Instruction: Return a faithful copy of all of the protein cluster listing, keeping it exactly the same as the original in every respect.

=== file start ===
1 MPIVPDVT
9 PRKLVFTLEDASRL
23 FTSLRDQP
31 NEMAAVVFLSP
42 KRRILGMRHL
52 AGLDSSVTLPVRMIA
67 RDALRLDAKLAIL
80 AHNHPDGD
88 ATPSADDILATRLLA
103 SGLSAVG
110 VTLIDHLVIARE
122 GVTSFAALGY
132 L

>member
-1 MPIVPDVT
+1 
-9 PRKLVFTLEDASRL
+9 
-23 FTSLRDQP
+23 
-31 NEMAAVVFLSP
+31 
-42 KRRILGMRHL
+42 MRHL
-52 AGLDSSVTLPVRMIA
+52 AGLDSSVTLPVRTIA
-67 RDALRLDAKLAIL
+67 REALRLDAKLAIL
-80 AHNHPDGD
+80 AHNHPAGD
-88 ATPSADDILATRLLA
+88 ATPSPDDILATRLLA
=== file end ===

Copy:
1 MPIVPDVT
9 PRKLVFTLEDASRL
23 FTSLRDQP
31 NEMAAVVFLSP
42 KRRILGMRHL
52 AGLDSSVTLPVRMIA
67 RDALRLDAKLAIL
80 AHNHPDGD
88 ATPSADDILATRLLA
103 SGLSAVG
110 VTLIDHLVIARE
122 GVTSFAALGY
132 L

>member
-1 MPIVPDVT
+1 
-9 PRKLVFTLEDASRL
+9 
-23 FTSLRDQP
+23 
-31 NEMAAVVFLSP
+31 
-42 KRRILGMRHL
+42 MRHL
-52 AGLDSSVTLPVRMIA
+52 AGLDSSVTLPVRTIA
-67 RDALRLDAKLAIL
+67 REALRLDAKLAIL
-80 AHNHPDGD
+80 AHNHPAGD
-88 ATPSADDILATRLLA
+88 ATPSPDDILATRLLA